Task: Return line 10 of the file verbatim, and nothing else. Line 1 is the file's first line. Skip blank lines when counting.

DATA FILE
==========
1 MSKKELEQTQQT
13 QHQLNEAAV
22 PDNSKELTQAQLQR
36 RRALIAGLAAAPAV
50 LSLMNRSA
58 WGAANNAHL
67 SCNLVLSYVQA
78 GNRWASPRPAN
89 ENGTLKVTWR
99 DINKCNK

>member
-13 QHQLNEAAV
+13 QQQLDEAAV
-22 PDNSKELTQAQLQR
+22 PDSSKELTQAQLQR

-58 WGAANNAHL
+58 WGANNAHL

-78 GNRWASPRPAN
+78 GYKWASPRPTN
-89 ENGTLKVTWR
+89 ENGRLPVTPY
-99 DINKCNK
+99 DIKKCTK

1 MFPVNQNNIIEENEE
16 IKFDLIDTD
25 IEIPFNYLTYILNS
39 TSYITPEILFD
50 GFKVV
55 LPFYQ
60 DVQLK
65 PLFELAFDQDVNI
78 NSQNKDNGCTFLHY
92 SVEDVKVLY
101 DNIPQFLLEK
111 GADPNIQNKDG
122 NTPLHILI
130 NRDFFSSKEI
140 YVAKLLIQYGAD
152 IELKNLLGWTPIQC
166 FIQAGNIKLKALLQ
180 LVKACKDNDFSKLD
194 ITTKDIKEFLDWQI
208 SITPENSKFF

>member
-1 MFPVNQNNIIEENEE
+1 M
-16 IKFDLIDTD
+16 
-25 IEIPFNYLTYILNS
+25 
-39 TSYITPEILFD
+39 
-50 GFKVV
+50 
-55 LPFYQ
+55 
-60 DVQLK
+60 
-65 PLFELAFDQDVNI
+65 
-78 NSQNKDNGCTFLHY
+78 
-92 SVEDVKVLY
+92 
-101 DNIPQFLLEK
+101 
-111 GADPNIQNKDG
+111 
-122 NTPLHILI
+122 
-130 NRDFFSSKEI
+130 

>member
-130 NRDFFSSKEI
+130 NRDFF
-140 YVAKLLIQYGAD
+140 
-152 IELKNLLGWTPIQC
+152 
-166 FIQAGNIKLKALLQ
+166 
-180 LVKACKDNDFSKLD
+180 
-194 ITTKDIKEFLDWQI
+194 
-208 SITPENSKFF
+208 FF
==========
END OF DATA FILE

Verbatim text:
99 DINKCNK